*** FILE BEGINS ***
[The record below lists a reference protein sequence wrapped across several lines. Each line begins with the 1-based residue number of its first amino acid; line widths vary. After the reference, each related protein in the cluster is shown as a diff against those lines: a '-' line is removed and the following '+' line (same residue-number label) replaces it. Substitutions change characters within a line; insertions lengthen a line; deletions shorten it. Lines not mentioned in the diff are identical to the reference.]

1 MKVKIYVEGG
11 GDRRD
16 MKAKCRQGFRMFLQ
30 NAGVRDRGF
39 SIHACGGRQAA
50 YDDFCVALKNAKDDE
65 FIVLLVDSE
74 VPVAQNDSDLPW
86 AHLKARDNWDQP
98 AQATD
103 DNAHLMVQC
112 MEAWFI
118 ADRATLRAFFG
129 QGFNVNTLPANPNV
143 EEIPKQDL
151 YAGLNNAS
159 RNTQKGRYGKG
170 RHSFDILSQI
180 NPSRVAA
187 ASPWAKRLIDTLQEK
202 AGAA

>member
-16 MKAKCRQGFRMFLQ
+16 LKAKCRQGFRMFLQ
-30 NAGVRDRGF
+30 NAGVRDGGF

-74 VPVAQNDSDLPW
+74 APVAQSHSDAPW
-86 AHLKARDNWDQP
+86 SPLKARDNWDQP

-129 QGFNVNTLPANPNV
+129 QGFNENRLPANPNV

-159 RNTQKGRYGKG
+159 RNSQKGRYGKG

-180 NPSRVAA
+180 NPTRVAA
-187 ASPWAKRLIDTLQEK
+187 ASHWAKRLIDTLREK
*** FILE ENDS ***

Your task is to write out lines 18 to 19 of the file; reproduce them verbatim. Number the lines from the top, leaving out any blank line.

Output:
159 RNTQKGRYGKG
170 RHSFDILSQI